After deliberating over the matter, I’ve decided that it’d be best to write an extension for Copper that would enable file reading and writing. This would enable the language to finally be general purpose, putting it among the big boys like Python. While the current Copper VM is certainly not fast enough to compete, the ease, power, and syntax of the language make it a highly tempting alternative.
Tag: programming language
A very simple byte extension was added to Copper’s extension collection recently. It’s just a convenience class with a few features including byte flipping, bit flipping, bit setting and getting. The ByteObject class extends NumericObject, so math operations are possible. Creating a byte instance is done using strings rather than numbers or hex because the Copper VM does not support hex numbers.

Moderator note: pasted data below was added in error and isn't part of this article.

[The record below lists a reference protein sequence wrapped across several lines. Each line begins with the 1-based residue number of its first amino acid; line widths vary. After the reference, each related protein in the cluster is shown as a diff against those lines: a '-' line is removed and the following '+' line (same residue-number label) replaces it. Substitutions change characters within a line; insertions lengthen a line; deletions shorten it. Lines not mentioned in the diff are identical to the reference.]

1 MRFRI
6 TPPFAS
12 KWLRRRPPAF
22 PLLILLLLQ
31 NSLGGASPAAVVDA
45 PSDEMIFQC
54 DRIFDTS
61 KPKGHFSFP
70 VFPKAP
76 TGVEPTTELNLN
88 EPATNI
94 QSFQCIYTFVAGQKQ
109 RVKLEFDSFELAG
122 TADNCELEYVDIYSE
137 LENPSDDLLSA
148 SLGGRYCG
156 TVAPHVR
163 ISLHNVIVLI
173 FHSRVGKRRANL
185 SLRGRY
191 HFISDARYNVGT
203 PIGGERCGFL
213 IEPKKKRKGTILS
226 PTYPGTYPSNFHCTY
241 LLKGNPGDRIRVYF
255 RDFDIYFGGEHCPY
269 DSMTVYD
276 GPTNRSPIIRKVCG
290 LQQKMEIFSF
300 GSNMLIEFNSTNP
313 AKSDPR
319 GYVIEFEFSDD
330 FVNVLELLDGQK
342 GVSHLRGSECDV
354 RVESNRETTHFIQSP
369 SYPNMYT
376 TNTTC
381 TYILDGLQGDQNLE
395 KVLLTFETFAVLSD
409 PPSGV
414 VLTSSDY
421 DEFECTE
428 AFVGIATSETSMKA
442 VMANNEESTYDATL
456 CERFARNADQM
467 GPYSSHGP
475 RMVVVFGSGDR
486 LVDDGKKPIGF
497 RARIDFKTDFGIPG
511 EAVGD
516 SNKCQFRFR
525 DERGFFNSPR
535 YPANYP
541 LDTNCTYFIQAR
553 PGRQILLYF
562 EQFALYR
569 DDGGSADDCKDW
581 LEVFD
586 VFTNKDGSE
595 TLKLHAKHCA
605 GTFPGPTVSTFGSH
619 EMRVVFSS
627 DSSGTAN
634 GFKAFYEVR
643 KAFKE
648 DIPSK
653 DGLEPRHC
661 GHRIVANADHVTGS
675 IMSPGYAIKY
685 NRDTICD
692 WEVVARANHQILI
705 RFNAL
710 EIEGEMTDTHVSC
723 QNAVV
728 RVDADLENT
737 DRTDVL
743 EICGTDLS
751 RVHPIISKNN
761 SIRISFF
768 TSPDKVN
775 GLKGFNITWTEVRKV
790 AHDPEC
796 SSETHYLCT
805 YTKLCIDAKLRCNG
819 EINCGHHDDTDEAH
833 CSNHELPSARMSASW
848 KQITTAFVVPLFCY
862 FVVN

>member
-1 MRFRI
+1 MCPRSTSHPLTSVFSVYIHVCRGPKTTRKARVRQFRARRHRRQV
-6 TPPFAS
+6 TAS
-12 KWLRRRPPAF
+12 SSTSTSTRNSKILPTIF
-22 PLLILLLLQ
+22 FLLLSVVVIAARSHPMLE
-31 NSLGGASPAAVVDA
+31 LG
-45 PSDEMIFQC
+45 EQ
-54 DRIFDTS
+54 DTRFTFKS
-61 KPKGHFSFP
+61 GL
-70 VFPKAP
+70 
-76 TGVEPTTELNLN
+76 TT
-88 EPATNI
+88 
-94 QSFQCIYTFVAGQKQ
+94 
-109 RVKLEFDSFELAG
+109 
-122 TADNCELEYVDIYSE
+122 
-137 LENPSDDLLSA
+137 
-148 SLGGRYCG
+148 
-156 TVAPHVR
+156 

mybyte = byte("00001101")
The full byte does not need to be given. Any number of bits less than 8 can be given, and these will set the lowest bits of the byte. The above code could have been written:
mybyte = byte("1101")
Functions are documented at the top of file cu_bytebasics.h.
A number of languages support a kind of “public”/”protected”/”private” model. The actual implementation and meaning of this model vary from programming language to programming language, but the basic idea remains the same: preventing code outside of an object from modifying certain things inside of it.
As an interpreted language, Copper doesn’t support such a model.
This feature was implemented a long time ago and is available on every branch of Copper
Creating classes is an interesting paradigm (should be spelled “paradym”, but nobody asked me). Many languages implement such a feature (C++, Ruby, PHP, etc.), some languages make the feature so terse it’s hard to recognize without reading docs, some languages don’t even bother with it, but you can still implement it with some work. There have been a number of arguments about whether closures and classes are essentially the same thing with different names, but I’m on the side that thinks otherwise. It’s a matter of construction, and certainly closures are far easier to create in some languages than in others. I won’t go into a discussion of class versus closure, but I will admit that the line is certainly very blurry, and Copper adds another dimension to it.